In April 1968 I got a phone call telling me that we were accepted as Peace Corps volunteers in secondary education in Sierra Leone. I had turned down a similar program in Micronesia because Africa was where I wanted to go. A friend had spent two years in Abeokuta in Nigeria, and another couple that I knew had spent their time in Niger. I was determined to go to Africa. I knew little about Sierra Leone, but was encouraged by what I read about it. This was the country that we were going to spend our two volunteer years.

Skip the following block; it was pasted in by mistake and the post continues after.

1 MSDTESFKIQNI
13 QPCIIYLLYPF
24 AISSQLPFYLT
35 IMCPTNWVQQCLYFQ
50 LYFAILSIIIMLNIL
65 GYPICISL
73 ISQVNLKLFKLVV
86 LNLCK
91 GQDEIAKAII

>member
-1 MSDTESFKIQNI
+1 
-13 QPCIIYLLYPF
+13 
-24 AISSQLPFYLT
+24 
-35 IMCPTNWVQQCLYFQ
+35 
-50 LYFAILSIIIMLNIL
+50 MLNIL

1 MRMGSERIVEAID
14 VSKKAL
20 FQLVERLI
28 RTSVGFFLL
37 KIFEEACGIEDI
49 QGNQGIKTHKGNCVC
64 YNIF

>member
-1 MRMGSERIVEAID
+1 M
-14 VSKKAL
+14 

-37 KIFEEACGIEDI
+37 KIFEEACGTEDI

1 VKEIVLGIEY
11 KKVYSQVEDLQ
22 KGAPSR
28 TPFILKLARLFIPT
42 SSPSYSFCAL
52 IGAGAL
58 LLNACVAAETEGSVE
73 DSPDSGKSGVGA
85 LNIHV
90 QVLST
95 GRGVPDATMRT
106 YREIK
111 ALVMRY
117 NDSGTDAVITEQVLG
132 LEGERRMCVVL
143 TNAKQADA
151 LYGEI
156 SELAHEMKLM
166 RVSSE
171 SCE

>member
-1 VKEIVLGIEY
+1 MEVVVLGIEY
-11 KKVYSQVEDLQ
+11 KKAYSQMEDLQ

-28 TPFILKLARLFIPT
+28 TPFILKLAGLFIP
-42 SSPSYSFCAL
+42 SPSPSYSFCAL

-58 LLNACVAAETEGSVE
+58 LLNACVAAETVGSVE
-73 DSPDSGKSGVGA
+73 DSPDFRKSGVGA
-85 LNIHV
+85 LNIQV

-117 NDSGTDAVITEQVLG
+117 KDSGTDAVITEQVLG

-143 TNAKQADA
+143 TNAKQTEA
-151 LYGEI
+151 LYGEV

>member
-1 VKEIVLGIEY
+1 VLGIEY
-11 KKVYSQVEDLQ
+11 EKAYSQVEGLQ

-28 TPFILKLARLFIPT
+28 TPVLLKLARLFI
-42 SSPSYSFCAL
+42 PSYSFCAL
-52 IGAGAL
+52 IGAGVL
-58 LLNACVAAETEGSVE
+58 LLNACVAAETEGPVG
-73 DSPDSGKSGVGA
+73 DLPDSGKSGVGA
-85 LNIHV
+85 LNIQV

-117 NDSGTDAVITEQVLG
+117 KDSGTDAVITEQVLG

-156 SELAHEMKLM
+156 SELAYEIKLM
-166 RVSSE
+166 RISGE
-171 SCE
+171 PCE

As I have posted many times now we staged in Philadelphia getting our dental stuff in order, our last few papers signed, and getting final advice from Peace Corps Washington. Early on July 4, 1968 Susan and I went down to Liberty Hall to listen to a speech given by v.p Hubert Humphrey. I have little memory of what he said, but I do remember glimpses of security on the roofs of buildings lining the mall as he spoke, men with high powered rifles. It was late that day that we, as Peace Corps Sierra Leone 1968-70, got on a World Airways plane. My other memories of Philadelphia that July were of how hot and how humid it was, and how there was so little air movement. Our hotel room had no air conditioning. The heat in Philadelphia was unbearable...little did I know. So on July 4th, 1968 our World Airways plane took off out of Philadelphia, heading out over the Atlantic. On the plane we all partied. About 150 Americans, heading out over the Atlantic to Africa. The flight was uneventful, that is until we approached the coast of West Africa. Looking out of the window the next day, there were loads of palm trees, loads of mangrove swamps, and low flying clouds with intermittent rain. What seemed peculiar was how low we were flying and although I thought this was odd I never gave it much thought. That is, until the pilot got on the loudspeaker and informed us that the airport in Freetown (Lungi Airport) had refused us landing privileges there. After attempting negotiations with the landing officials and failing, the pilot had made the decision to land anyway. His fuel was limited (that is, our fuel was limited), the weather was tropical rain and low slung clouds, there was no place to land otherwise (Guinea was out of the question. Sekou Turey was a socialist and the US had no relations with Guinea as a result; Roberts Field in Liberia was reportedly too far). And land we did on a quiet Lungi runway, in heavy rain with thunder and lightening. And as soon as we stopped the plane became surrounded by soldiers who pointed their machine guns at us. And there we sat, unperturbed by it all since our thinking was, "welcome to West Africa."We, as new volunteers, had not a clue as to what was going on behind the scenes. The pilot, and Joe Kennedy, the director of the Peace Corps in Sierra Leone were also unperturbed even though they both knew much more. Joe had been director in Freetown for a couple of years - he knew the politics of the country and was little worried by this all. Soldiers would come on the plane, carrying their weaponry as they walked down the isles. None of us seemed interested in their presence. We just were excited to be there - the soldiers were only a minor distraction. Some 4-6 hours later, as darkness fell, public transport came out of nowhere, to the tarmac to pick us all up and transport us up the mountain roads just surrounding Freetown to Fourah Bay College where we were to be housed for several weeks.The humidity was intense, the heat not far behind, and our two years were underway.